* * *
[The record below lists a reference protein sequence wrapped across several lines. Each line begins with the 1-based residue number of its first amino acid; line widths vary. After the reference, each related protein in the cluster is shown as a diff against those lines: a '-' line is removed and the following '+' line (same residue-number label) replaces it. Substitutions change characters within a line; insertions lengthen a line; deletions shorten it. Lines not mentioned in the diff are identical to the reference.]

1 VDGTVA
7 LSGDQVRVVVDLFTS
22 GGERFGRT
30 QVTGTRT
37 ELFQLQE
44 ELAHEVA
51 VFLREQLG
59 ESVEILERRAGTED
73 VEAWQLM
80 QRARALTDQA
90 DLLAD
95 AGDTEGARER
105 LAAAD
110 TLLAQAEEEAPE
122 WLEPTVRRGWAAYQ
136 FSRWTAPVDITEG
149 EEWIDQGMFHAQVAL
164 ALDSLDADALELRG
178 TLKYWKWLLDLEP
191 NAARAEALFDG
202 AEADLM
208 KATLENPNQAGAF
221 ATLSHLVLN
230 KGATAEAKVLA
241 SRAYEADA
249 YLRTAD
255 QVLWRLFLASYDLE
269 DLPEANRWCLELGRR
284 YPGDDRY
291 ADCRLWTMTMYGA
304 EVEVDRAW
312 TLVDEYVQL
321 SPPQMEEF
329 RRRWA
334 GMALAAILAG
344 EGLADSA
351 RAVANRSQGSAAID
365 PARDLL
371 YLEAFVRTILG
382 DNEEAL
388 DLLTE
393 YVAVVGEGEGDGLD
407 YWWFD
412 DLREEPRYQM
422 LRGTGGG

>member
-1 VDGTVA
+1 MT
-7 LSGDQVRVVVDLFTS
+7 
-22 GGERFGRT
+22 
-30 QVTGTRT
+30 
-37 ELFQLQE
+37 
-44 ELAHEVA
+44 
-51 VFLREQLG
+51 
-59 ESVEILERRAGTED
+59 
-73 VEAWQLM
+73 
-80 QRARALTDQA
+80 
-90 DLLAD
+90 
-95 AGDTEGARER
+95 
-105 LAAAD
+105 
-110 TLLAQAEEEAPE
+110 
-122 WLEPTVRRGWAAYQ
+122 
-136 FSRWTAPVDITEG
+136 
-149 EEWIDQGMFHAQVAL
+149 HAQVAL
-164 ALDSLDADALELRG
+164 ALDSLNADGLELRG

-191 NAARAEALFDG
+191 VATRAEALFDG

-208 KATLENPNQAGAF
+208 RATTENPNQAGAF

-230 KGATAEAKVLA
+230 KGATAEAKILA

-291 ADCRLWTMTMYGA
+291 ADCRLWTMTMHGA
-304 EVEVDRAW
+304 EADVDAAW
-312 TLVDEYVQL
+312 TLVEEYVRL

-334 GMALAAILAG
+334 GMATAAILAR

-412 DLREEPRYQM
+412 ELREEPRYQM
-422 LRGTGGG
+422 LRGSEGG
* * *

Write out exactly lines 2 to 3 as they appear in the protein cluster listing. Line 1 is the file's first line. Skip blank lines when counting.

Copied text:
1 VDGTVA
7 LSGDQVRVVVDLFTS